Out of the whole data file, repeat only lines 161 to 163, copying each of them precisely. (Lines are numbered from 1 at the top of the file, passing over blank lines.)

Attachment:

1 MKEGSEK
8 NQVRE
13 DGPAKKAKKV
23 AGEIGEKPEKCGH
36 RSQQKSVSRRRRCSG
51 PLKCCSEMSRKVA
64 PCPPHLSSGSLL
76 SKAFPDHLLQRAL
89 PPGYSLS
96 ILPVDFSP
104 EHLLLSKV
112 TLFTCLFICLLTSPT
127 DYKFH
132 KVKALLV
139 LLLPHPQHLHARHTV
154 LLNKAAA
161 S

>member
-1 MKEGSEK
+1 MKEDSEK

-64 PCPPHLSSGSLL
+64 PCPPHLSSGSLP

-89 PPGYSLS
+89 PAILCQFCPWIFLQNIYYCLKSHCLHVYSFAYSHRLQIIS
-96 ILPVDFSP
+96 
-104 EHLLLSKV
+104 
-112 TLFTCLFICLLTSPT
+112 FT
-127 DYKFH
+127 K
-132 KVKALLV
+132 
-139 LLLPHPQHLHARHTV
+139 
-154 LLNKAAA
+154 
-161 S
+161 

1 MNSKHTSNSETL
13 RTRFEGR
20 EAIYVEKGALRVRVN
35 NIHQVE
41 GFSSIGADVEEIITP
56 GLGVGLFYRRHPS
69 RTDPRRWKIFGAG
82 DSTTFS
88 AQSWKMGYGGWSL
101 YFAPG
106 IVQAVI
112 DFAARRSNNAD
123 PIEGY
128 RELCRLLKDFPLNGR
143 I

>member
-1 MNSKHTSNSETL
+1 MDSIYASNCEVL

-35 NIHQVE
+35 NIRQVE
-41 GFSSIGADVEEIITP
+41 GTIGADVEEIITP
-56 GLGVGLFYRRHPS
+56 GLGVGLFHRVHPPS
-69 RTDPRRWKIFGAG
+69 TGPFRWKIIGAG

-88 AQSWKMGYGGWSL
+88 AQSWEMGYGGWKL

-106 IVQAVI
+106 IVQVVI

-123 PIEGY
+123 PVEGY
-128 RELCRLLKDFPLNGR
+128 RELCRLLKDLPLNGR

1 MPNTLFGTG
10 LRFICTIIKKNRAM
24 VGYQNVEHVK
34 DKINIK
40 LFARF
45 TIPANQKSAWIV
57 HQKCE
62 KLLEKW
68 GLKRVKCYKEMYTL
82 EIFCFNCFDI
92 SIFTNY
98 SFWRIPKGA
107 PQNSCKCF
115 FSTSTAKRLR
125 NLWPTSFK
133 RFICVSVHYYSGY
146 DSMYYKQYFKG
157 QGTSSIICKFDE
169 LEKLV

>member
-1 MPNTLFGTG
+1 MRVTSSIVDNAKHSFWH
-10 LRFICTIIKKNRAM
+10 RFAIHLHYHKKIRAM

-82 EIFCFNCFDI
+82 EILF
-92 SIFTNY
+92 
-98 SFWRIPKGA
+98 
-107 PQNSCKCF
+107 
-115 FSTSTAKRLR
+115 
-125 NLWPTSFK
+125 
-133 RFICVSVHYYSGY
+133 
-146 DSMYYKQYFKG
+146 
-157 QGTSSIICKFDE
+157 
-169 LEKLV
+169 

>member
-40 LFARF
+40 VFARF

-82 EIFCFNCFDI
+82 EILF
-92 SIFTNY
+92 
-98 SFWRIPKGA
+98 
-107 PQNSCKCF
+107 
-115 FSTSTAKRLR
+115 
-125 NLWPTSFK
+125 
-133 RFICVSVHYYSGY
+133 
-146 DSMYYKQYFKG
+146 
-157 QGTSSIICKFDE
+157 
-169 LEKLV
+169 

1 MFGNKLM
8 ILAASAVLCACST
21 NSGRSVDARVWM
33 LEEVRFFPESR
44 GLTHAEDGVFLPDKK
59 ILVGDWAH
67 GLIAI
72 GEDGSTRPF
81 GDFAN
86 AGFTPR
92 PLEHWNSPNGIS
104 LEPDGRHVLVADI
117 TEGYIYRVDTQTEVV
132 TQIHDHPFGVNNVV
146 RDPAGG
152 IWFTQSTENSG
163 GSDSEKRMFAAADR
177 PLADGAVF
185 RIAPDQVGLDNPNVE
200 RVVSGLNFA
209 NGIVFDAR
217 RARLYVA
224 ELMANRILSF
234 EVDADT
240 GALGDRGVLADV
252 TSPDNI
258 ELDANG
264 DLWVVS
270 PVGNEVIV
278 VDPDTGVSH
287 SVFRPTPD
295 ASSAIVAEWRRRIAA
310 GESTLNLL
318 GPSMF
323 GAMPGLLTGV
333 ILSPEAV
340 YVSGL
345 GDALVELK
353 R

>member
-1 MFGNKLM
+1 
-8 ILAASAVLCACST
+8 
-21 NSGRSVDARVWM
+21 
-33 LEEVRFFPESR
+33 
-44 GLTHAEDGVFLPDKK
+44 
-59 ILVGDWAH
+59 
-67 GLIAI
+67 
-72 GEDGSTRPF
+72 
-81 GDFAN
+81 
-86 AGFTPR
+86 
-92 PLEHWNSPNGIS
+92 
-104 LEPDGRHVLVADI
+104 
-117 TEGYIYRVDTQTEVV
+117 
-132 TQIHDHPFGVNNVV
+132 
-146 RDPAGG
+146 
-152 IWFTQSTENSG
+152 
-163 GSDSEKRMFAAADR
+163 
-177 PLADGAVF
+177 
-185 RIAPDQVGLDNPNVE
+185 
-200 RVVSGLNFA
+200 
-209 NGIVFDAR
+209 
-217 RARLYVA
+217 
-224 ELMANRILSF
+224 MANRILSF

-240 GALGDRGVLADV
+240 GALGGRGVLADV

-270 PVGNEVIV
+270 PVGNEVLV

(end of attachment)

200 RVVSGLNFA
209 NGIVFDAR
217 RARLYVA